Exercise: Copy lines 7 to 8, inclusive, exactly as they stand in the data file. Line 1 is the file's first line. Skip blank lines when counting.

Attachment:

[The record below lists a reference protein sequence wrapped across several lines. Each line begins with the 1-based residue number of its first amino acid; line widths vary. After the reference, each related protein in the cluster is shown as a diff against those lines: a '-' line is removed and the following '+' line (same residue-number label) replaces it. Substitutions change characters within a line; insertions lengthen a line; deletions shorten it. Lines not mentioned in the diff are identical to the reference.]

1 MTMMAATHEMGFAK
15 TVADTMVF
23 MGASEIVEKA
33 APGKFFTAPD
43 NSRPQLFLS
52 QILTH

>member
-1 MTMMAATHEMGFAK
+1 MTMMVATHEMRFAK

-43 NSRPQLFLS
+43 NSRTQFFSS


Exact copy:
52 QILTH

>member